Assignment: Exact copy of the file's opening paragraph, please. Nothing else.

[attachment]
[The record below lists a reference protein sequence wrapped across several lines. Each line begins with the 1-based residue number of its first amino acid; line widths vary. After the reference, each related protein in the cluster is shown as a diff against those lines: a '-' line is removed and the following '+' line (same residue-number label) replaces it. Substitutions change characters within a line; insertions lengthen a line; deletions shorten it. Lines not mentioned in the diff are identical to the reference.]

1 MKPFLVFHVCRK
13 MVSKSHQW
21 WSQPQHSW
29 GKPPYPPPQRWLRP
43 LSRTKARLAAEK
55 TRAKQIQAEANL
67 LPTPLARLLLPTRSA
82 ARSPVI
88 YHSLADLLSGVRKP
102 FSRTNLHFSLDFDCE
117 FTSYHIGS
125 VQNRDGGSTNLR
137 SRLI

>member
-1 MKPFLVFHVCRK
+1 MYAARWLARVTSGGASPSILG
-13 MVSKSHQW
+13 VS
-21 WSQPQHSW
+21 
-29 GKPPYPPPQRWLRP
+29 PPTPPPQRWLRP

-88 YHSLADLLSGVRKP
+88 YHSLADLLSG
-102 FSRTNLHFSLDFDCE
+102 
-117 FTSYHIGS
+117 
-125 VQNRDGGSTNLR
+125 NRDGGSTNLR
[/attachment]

[The record below lists a reference protein sequence wrapped across several lines. Each line begins with the 1-based residue number of its first amino acid; line widths vary. After the reference, each related protein in the cluster is shown as a diff against those lines: a '-' line is removed and the following '+' line (same residue-number label) replaces it. Substitutions change characters within a line; insertions lengthen a line; deletions shorten it. Lines not mentioned in the diff are identical to the reference.]